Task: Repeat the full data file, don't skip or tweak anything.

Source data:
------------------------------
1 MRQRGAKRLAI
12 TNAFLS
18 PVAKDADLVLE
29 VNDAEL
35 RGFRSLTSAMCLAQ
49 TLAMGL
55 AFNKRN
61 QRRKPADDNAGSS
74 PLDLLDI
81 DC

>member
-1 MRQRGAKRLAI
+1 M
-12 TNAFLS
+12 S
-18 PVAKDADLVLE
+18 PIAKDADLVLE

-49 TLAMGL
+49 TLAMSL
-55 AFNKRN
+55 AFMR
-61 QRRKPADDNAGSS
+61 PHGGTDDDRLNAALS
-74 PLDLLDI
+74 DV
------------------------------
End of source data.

1 MRQRGAKRLAI
12 TNAFLS
18 PVAKDADLVLE
29 VNDAEL
35 RGFRSLTSAMCLAQ
49 TLAMGL
55 AFNKRN
61 QRRKPADDNAGSS
74 PLDLLDI
81 DC

>member
-1 MRQRGAKRLAI
+1 M
-12 TNAFLS
+12 S
-18 PVAKDADLVLE
+18 PIAKDADLVLE

-49 TLAMGL
+49 TLAMSL
-55 AFNKRN
+55 AFMR
-61 QRRKPADDNAGSS
+61 PHGGTDDDRLNAALS
-74 PLDLLDI
+74 DV